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DVD memories May 2, 2006

Posted by Michael McVey in Online Tools.

1962   In Arizona, where I live and work, there are several routes to go about getting a teachers’ certificate. We have three universities and several community college systems. The University of Arizona is in an awkward situation when it comes to granting professional certificates such as we do in the College of Education. We cannot simply hire a slew of adjunct professors with excellent life experience to share through a wide range of short courses. We have professors who are devoted to the subject matter but they have, in addition to their role of teacher, the role of researcher and since we are a university with a research focus, we must require our tenured and tenure-track faculty to research.

This makes it difficult, not impossible, but difficult, to react efficiently to shifting market trends in the needs for teachers in certain subject areas. We, as a college, are a little slower to move and react than smaller institutions. Consequently, our students take longer to finish their programs but get a fuller experience with more hands on interactions with children in the schools. I noticed this today, the last day of classes for my students.

We shared final video projects and discussed the pros and cons of some of the assignments. Since I was tinkering with the curriculum, again, I wanted to hear from them, informally, about a few of the assignments. This interaction and introspection about the curriculum and our teaching practices is something that happens in a research-centric college.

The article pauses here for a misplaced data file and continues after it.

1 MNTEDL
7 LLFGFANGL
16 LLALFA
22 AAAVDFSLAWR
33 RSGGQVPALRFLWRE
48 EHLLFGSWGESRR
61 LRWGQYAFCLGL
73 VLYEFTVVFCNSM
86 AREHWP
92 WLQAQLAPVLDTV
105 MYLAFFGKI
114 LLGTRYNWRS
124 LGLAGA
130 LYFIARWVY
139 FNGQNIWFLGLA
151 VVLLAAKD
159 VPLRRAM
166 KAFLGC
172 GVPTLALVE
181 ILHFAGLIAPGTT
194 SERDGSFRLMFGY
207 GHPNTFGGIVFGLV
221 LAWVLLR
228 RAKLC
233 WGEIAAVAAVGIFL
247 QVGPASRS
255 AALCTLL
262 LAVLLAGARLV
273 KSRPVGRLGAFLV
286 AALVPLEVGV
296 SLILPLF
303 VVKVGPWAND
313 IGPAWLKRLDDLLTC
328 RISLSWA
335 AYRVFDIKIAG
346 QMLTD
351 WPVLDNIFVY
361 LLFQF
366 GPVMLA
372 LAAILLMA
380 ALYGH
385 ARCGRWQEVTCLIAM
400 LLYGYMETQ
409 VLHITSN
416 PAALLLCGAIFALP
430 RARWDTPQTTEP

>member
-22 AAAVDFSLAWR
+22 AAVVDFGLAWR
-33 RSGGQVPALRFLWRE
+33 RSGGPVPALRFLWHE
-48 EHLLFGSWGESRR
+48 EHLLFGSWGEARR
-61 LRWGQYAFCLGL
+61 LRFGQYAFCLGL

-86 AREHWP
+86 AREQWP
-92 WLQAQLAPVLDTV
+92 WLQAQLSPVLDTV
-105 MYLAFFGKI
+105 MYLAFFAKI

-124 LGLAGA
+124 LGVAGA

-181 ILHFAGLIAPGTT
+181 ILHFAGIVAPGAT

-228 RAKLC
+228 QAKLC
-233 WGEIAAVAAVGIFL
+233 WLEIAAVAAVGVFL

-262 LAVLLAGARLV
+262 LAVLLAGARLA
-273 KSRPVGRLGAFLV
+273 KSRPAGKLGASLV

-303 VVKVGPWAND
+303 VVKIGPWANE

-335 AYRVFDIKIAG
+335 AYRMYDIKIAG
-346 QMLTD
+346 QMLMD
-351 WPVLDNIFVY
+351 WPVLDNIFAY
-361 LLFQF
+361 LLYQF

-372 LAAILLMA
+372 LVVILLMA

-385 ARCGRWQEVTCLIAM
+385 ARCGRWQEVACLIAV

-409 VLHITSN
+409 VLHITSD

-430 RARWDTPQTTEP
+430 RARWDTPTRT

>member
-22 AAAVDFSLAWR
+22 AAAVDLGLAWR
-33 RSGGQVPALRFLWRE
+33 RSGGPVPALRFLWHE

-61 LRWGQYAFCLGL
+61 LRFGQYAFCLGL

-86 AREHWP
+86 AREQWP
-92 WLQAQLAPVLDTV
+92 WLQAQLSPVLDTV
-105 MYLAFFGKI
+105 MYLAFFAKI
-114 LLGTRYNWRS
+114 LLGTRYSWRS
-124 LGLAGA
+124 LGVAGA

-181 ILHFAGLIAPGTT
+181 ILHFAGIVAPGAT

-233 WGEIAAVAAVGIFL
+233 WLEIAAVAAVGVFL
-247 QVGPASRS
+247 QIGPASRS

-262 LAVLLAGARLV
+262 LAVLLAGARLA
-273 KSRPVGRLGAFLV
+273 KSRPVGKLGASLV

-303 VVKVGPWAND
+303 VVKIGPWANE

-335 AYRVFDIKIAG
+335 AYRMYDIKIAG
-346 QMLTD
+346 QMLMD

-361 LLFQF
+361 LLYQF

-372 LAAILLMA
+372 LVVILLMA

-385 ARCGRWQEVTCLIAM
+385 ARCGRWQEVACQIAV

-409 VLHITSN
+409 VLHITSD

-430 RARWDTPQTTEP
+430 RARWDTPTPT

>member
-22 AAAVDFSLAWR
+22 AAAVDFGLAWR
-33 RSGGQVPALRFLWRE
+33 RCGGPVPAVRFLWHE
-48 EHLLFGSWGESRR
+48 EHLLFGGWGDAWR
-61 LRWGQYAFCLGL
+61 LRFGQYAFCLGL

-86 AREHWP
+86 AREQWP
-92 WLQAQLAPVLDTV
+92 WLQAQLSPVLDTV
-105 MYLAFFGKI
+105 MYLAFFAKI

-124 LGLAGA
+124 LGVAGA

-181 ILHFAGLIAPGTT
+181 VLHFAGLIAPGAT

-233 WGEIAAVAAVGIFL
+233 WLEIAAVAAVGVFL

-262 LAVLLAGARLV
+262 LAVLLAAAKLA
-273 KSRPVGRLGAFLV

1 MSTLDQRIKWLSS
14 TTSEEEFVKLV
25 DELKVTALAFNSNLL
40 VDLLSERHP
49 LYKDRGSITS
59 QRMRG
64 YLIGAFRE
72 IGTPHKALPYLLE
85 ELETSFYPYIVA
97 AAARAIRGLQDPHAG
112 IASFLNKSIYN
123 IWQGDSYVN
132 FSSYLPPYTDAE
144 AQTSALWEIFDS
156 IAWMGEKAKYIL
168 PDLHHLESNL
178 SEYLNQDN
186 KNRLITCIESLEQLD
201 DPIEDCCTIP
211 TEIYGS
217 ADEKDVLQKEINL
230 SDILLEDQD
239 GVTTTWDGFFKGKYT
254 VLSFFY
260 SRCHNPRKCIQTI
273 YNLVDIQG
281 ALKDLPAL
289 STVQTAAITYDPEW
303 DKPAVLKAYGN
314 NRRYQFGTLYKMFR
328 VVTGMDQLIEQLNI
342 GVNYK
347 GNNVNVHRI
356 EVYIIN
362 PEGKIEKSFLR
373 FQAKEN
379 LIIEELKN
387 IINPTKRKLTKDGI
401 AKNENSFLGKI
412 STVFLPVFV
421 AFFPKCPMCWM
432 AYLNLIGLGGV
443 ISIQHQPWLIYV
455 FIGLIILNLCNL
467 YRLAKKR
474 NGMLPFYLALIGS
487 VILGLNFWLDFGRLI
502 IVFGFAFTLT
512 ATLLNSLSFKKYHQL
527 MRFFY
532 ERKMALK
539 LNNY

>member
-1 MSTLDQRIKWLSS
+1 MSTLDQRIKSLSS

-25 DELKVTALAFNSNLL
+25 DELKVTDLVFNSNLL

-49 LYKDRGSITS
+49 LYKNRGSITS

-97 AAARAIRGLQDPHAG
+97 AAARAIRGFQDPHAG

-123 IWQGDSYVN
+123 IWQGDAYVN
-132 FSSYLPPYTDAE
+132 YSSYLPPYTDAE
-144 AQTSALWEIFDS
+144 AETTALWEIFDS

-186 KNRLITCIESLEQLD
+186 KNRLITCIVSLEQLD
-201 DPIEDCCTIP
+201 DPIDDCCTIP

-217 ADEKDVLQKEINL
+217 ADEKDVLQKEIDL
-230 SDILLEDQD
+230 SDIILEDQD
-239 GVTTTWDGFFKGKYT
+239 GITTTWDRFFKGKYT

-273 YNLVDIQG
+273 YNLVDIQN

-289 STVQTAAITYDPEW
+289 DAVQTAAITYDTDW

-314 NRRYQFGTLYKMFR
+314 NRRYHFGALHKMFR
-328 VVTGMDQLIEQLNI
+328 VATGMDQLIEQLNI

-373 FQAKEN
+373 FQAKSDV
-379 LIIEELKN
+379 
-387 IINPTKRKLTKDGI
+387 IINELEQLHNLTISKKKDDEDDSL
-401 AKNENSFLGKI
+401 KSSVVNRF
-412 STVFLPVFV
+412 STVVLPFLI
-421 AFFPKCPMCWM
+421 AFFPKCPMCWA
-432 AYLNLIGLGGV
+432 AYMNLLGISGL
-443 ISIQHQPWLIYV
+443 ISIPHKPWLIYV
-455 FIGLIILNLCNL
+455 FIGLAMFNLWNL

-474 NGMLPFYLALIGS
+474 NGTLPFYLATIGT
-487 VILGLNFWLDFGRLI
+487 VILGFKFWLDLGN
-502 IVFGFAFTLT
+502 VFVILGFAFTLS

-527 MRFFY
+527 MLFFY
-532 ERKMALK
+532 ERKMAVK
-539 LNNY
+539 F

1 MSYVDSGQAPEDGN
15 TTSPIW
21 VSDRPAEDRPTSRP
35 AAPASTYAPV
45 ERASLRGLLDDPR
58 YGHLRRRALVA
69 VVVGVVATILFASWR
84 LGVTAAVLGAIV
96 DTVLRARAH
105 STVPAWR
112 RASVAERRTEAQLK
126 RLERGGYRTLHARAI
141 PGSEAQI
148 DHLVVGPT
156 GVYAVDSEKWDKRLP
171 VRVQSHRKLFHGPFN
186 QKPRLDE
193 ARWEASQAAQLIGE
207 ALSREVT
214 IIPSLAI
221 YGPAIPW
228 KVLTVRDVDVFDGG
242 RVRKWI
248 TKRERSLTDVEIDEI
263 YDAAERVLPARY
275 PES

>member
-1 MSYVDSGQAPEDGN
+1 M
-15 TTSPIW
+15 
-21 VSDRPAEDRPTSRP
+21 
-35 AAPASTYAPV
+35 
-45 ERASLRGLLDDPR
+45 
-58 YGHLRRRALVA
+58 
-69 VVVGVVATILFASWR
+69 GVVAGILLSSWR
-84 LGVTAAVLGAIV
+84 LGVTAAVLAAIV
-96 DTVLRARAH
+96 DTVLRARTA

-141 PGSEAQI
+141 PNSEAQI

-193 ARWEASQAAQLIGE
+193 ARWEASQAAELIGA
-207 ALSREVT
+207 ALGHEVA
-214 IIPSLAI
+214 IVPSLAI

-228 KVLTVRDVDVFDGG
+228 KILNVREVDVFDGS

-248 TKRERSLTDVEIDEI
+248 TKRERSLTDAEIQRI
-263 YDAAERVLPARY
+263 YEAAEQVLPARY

As I watched my students share a few of their movies, I was genuinely pleased to see that they were not simply doing the work for credit or to get through the most courses in the shortest time. One of my students created a DVD of a trip she took to the zoo with the students in a school were she was doing observations. She brought in a pack of DVDs and proceeded to work at the DVD until it exactly matched her vision. Once it was completed, she made twenty-five copies, one for every student in the class. What is more exciting is that she was not the only one to do this. The only visual remnant of my own Kindergarten years is a group photo taken in front of Manhattan Park Public School in late 1962. What a treasure a DVD of a field trip from those days would be today.

There is something to be said about moving slowly through the process of training to become a teacher.



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